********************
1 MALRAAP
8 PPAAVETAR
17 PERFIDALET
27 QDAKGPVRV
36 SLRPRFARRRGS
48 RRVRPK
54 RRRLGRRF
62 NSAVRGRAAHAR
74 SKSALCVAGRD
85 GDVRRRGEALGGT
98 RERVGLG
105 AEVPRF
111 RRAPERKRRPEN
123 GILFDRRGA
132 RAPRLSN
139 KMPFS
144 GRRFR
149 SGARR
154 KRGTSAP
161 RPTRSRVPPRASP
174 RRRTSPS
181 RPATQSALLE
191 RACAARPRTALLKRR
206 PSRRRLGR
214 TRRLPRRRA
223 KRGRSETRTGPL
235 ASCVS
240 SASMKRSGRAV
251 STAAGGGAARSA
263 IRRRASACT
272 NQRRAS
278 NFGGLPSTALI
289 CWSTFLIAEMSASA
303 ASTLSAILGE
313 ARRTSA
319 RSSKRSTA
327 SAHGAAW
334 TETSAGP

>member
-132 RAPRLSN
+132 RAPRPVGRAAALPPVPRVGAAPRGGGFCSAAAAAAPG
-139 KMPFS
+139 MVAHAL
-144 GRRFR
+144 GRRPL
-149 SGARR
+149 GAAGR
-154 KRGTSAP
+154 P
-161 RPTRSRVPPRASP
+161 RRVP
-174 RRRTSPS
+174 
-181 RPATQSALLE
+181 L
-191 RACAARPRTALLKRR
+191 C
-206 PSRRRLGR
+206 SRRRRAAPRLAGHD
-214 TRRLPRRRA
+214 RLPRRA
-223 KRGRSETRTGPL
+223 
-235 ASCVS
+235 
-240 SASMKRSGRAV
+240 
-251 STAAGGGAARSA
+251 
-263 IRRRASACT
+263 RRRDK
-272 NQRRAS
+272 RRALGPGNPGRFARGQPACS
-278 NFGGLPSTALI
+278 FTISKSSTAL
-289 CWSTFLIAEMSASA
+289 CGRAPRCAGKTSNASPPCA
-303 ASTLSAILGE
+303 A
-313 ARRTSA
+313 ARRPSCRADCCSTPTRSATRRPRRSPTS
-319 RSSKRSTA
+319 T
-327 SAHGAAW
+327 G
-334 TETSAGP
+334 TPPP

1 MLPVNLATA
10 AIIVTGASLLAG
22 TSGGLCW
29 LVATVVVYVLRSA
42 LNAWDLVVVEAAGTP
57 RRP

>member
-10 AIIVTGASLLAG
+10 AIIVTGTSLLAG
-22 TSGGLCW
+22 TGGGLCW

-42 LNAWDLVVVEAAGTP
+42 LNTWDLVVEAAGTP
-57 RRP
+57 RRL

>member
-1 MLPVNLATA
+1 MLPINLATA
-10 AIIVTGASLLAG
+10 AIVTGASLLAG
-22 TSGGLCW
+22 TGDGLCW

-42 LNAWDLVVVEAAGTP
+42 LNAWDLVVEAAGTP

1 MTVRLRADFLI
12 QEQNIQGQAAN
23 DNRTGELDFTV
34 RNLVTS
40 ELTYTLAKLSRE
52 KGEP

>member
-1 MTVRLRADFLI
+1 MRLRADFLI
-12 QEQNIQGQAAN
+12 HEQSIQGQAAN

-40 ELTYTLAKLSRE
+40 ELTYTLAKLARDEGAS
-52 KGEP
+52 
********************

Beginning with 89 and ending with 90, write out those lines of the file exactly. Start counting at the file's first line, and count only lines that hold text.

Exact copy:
10 AIIVTGASLLAG
22 TSGGLCW